Marak Perot – Compote

Marak Perot - Compote, Eastern European Jewish Recipe

This recipe is one of the first dishes that appeared on my blog. It has been updated and rephotographed for 2014!

Not long after I started this blog, I wrote about a traditional Shabbat dinner that I cooked with my friends Etti and Bella Hadar. Etti had a family a memoir written by her late uncle, Dov Shimon Levin, a soldier in the Jewish Infantry Brigade who fought the Nazis during World War II. In his memoir, he wrote a detailed account of his life in the Pinsk region of Poland prior to the war. Being a lover of Ashkenazi cuisine, Uncle Dov wrote some amazing descriptions of the foods he enjoyed as a child. Etti and I pieced together a menu from the memoirs and recreated a traditional Polish Shabbat dinner using their family recipes.

Reading through Uncle Dov’s memoir, we came upon a dish called marak perot. It was the first time I’d ever heard the term. Marak perot is Hebrew for “fruit soup,” which is a pretty accurate description. It’s more widely known as “compote,” a dessert made from dried and fresh fruits, water, sugar and lemon juice. The fruit is slowly simmered as a soup, then chilled. It makes for a very refreshing dessert, a light and lovely way to end a heavy meal.

The marak perot recipe that appears here is from the Levin family memoirs. Once you get the basic concept feel free to improvise on the dish, adding your favorite fruits and spices to change things up. It can also be pureed for a sauce-like texture. Oh, and… by the way… the recipe includes prunes. Don’t cringe, please. When did prunes earn such a stigma? Let’s all agree to drop the collective prune disdain, shall we? Or we can just call them dried plums, if that makes you more comfortable… a little rebranding, long overdue, for an under-appreciated and tasty treat!

Are you familiar with this dessert? What do you call it– marak perot, compote, fruit soup or something different?

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Marak Perot - Compote, Eastern European Jewish Recipe

Marak Perot - Compote

Ingredients

  • 3 apples, peeled, cored and thinly sliced
  • 2 cups dried plums
  • 1 cup dried apricots
  • 3/4 cup raisins
  • 1/4 cup sugar (or use your favorite sweetener to taste)
  • 1 1/2 tbsp fresh lemon juice, or more to taste
Cook Time: 1 Hour 30 Minutes
Total Time: 3 Hours 30 Minutes
Servings: 6
Kosher Key: Pareve, Kosher for Passover
  • Place apples, dried plums, dried apricots and raisins in a pot and cover 4 cups water. Bring to a boil, stir in sugar till dissolved.
  • Reduce heat to medium low and cover. Simmer for 1 ½ hours, stirring occasionally, until the water becomes a thick syrup and the prunes begin to dissolve. Remove the lid for the last 10-15 minutes of cooking so the liquid reduces.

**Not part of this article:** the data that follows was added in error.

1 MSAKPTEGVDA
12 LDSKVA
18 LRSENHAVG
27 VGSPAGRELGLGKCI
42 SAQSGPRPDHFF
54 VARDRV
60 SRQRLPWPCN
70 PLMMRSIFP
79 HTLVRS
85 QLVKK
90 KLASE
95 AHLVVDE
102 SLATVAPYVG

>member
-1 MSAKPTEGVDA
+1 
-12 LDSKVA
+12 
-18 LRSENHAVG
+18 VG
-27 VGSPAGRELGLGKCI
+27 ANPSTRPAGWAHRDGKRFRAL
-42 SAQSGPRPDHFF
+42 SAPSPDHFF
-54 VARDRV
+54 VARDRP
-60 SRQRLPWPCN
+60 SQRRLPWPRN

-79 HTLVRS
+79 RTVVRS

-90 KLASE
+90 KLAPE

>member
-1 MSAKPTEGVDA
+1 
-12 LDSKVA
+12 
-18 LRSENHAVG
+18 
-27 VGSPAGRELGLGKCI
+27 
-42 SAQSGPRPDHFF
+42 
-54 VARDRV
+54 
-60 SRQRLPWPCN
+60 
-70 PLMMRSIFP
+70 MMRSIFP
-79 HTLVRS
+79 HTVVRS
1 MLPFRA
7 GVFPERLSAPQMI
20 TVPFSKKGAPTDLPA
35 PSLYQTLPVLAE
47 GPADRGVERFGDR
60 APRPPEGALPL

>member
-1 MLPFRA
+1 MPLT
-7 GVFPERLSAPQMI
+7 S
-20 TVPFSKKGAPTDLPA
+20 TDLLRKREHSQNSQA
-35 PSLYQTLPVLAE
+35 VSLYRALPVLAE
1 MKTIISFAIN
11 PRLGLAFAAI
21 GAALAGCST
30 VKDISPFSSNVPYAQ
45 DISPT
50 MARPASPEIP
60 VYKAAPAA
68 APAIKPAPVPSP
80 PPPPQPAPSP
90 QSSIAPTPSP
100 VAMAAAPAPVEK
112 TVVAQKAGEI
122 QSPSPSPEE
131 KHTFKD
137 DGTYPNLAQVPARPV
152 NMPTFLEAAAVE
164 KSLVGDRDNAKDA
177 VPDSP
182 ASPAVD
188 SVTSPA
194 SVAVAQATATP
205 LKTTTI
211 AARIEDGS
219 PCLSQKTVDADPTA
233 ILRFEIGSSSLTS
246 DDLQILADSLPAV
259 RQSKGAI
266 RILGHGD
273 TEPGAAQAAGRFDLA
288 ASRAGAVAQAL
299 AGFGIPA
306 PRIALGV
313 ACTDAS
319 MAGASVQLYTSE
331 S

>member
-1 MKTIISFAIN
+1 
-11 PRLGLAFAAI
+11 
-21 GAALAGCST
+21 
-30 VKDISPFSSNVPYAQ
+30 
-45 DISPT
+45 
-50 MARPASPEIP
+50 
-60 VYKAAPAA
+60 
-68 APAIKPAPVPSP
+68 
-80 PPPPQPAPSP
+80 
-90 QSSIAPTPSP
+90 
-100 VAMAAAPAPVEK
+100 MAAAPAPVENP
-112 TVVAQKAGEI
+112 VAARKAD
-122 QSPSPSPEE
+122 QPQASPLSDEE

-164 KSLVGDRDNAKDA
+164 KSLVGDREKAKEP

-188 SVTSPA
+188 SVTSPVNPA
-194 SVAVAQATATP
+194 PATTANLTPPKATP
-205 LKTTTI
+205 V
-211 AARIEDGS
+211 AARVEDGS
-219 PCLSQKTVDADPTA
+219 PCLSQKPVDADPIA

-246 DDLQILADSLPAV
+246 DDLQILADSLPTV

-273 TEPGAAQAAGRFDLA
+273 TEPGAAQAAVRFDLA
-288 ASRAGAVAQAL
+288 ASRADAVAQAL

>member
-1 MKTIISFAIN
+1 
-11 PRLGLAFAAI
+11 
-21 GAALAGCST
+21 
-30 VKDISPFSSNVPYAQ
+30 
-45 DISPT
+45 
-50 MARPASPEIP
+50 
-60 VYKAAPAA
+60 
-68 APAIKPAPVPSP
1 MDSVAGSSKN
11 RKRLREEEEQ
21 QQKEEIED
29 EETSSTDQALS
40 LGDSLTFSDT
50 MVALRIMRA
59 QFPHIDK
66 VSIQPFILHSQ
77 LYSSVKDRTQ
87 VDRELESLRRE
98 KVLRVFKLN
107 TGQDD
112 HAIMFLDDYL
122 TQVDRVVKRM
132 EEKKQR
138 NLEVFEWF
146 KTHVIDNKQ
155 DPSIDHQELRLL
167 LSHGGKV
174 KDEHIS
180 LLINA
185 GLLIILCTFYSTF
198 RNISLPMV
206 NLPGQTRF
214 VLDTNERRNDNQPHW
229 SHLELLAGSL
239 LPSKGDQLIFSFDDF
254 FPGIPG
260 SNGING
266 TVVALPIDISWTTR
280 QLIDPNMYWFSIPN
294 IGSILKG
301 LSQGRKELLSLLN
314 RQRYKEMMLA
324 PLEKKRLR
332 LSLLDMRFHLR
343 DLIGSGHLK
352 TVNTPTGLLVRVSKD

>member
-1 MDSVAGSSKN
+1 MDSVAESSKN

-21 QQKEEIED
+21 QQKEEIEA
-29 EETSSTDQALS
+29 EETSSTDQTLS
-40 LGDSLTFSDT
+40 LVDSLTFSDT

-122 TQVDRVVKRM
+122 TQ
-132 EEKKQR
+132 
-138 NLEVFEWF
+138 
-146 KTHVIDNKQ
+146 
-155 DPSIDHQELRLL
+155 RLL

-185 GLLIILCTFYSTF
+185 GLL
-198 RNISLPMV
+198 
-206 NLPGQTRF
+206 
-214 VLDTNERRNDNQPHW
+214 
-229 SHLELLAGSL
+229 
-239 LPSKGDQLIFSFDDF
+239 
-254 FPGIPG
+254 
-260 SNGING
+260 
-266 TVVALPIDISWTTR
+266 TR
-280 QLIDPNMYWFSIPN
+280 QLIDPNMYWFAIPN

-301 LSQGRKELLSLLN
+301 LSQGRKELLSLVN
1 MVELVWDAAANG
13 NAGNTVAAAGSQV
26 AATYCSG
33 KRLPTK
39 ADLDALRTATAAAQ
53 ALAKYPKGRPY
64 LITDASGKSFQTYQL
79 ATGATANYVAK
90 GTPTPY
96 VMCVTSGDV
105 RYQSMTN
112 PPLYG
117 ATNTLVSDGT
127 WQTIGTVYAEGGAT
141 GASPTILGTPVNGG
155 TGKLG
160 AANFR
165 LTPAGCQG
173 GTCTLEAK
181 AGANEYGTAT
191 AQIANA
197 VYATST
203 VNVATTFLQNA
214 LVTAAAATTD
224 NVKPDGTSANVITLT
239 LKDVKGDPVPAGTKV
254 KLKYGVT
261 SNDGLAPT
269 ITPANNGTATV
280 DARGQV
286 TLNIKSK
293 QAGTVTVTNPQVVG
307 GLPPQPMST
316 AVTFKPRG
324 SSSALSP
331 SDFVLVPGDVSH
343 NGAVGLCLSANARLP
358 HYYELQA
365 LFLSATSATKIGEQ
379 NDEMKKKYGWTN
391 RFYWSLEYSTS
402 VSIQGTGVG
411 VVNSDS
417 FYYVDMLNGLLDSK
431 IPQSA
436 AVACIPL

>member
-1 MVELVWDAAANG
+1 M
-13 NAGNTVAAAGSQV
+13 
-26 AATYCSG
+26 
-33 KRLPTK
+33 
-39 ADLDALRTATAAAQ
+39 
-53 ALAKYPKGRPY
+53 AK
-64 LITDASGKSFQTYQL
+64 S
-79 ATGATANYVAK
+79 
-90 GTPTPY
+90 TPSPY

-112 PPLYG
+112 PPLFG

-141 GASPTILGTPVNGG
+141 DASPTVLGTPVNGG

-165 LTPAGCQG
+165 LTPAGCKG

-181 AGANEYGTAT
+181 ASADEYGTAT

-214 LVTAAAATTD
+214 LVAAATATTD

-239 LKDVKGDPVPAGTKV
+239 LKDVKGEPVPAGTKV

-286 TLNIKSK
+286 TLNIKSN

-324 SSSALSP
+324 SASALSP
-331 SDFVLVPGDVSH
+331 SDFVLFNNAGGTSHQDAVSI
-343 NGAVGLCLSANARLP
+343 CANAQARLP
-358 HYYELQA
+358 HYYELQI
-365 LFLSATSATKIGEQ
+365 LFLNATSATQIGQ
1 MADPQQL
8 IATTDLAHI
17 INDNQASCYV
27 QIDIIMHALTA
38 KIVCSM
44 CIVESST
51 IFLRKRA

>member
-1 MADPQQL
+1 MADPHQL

• Remove fruit from heat and let it slowly return to room temperature. Squeeze the fresh lemon juice in, adding more to taste if desired. The lemon juice brightens up the flavor tremendously.
  • Marak Perot - Compote, Eastern European Jewish RecipePut the fruit in the refrigerator until it is fully chilled, at least 2 hours. Serve by ¾ cup portions in glass compote dishes.

Comments (93)Post a Comment

  1. Hi Tori!

    Been following your blog for a few days now — a friend turned me onto you through facebook! Thanks for blogging so regularly — I’m still going back through your earlier posts! I’m an avid cook, and I’m definitely going to use this fruit soup recipe for dessert at this year’s seder!

    Best,
    Mia

  2. Very good - 4 starsVery good - 4 starsVery good - 4 starsVery good - 4 starsVery good - 4 stars
    This looks amazing! Would you serve this by itself if you pureed it, or maybe with some cookies or something like that?

  3. I love the title and the idea of your blog.I am “half” Jewish; my father was Jewish and my mother Presbyterian. So now I am agnostic; however I love Jewish cooking and identify more with the Jewish side. I can make a lot of Jewish dishes, including Challah, Latkes, etc.

  4. this is something my Polish MIL makes during the holidays. Marak Perot means fruit soup in Hebrew (soup fruit actually), I wonder where Uncle Dov picked up Hebrew?

  5. Hi Sarah, Uncle Dov immigrated to Israel after the war… that’s where he learned Hebrew. :)

    Wisconsin I usually eat it plain without cookies, it’s sweet and satisfying all on its own.

    Cara and Kathryn, welcome! Happy to have you here.

    1. Kimberly, don’t you mean “trifle”? Also has cake and liquor, as well as the custard and fruit.

  6. every Passover we have prunes and apricots for dessert at our sedar. I never thought of it as anything other than it was our special Passover dessert. I am going to try it with apples – not so sure on the raisins – but thanks for the memory since I DID NOT have it this year :)

  7. Fruit Compote and my grandma always served it with heavy cream and called it dessert. As far as I was concerned, fruit wasn’t dessert…chocolate cake was. I have since come to appreciate fruit compote but it took decades for that to occur.

  8. This food was funny to me because while I converted to Judaism after college, I had grown up eating this food and was surpised to see it served at a Seder table. My family called it Norwegian Fruit Soup commonly served at holidays in addition to Glogg ;)

  9. Love all your recipes! One question : should we put the raisins in with all of the other fruit to cook? Many thanks.

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